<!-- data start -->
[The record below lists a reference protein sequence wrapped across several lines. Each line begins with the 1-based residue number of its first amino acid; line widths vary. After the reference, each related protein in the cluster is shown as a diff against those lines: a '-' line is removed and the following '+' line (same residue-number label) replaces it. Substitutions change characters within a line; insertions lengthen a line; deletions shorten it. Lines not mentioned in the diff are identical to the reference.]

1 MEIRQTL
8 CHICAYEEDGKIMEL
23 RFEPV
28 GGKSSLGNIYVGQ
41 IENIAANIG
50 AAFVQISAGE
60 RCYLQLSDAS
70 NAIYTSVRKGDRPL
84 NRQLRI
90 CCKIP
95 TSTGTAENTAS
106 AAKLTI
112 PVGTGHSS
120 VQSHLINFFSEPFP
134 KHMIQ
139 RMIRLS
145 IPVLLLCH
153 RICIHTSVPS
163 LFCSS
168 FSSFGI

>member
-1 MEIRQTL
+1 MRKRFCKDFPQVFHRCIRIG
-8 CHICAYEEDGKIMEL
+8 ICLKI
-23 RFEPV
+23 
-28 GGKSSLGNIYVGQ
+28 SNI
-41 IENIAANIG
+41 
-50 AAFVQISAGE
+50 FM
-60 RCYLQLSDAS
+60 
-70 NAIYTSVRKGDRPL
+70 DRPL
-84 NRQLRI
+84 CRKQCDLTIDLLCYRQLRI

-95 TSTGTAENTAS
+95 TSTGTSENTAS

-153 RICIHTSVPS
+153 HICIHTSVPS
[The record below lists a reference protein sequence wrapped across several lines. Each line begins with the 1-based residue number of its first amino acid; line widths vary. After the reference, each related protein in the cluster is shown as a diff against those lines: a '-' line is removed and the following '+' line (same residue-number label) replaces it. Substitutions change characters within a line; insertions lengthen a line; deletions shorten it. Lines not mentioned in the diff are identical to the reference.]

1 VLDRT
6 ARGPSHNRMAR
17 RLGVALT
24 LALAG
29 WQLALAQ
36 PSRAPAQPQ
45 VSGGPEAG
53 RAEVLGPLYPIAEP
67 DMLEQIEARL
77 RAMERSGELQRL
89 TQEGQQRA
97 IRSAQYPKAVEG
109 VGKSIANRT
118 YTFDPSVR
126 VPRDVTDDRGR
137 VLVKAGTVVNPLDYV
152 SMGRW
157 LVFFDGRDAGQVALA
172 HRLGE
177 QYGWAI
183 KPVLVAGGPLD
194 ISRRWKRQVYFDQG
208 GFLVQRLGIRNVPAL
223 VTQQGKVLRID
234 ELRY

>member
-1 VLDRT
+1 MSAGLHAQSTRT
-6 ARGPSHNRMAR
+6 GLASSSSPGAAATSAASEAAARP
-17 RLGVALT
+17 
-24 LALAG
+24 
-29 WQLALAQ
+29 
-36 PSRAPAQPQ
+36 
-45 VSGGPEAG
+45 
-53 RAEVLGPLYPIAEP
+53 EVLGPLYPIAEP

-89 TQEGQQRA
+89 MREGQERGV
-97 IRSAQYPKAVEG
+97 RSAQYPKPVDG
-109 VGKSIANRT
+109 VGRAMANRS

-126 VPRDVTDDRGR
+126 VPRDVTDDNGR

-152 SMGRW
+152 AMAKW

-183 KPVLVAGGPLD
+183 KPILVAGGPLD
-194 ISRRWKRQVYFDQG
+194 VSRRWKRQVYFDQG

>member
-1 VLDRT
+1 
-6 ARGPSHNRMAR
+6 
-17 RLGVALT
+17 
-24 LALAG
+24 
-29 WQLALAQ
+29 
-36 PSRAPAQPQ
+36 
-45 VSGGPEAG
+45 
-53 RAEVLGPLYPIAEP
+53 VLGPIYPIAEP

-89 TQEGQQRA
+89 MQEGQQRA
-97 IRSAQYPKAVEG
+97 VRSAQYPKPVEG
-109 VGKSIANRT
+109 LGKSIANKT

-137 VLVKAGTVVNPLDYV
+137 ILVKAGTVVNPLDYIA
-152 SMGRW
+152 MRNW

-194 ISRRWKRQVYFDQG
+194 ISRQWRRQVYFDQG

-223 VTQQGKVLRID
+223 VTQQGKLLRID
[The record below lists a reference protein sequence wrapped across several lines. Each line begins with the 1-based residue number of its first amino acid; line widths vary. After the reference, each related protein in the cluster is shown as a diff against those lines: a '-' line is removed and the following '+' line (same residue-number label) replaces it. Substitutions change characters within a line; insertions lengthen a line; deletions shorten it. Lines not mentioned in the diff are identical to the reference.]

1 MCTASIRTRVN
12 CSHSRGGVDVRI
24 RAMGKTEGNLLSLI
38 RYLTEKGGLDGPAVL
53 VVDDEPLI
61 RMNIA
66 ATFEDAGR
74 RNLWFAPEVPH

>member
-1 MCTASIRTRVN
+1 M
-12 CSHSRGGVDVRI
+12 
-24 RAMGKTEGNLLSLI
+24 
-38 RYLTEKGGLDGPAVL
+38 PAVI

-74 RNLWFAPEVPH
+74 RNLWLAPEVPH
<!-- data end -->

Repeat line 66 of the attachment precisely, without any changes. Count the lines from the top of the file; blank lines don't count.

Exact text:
183 KPVLVAGGPLD